World's Most Expensive Home (By Sq Ft) Goes On Sale in Hong Kong
The world’s most expensive property by square foot has gone on sale – and it isn’t overlooking Hyde Park in London.
Sun Hung Kai Properties in Hong Kong has put the penthouse from its latest luxury development on the market for HK$820 million (£62.7 million).
That might not seem so expensive, especially as Britain’s most expensive flat reportedly recently sold for £140 million.
But with a saleable area of just over 4,600 square foot, the home at the top of Hong Kong’s hugely sought-after Victoria Peak district is just a quarter of the size.
At HK$175,000 (£13,400) per square foot, it represents the worst value by area of property the world has ever seen, the South China Morning Post reported.
The property is listed as house No 1 in the Twelve Peaks development at 12 Mount Kellett Road. Developers SHKP released its price list for all 12 houses in the development last night, with all of them going on the open market, but the penthouse was by some distance the most expensive.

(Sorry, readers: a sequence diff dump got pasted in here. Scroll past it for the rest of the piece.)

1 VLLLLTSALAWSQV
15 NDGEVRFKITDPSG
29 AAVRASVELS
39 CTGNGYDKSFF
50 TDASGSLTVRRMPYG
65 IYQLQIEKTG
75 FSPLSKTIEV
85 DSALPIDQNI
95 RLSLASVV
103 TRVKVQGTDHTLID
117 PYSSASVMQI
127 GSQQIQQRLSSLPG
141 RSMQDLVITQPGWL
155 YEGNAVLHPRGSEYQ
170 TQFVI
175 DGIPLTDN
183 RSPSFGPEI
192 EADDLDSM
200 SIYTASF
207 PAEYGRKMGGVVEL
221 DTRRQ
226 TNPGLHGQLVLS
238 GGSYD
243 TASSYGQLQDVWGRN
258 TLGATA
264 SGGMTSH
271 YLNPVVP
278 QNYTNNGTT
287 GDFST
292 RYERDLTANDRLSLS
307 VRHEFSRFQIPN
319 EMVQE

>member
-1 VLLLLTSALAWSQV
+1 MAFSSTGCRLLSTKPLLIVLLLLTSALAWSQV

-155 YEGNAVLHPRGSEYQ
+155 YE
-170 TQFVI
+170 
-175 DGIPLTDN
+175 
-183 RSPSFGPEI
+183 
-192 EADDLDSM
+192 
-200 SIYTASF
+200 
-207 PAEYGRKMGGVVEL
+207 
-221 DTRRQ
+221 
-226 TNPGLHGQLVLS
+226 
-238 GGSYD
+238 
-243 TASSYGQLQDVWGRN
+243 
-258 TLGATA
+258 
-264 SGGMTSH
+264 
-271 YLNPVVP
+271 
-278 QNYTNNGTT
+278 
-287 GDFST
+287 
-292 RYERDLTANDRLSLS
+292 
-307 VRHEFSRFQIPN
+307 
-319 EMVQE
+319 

While buyers will not be getting much floor space for their millions, the property does come with a number of perks that seem almost to come as standard in this super-deluxe class of home.
It includes a 4,480 square foot garden, an 800 square foot accessible rooftop and separate 275 square foot terrace, 900 square foot of car parking space and a private pool.
Located on Victoria Peak, a mountain on Hong Kong Island that is also one of the city’s most popular tourist attractions, the house also has spectacular views (when it isn’t too cloudy).
It remains uncertain whether or not the penthouse will be able to command its full asking price – the Post reported that SHKP had to cancel the sale by tender – effectively a silent auction – of No 11 and No 12 after bids all fell short of asking prices.
Both smaller than the penthouse, No 11 was listed at HK$107,529 per square foot, while No 12 is being offered at HK$112,808 per square foot.
But there is unquestionably a demand for luxury property on “The Peak”. David Ji, the head of research and consultancy for Greater China at Knight Frank, told Businessweek it was possible the huge price-tag was designed to get the attention of overseas buyers.
“It’s not surprising that it’s selling for an astronomical price” given the limited supply on the Peak, Mr Ji said. “It’s an investment class of its own. It would still be attractive to wealthy mainland Chinese looking to put their money abroad.”
Source: The Independent, August 2014
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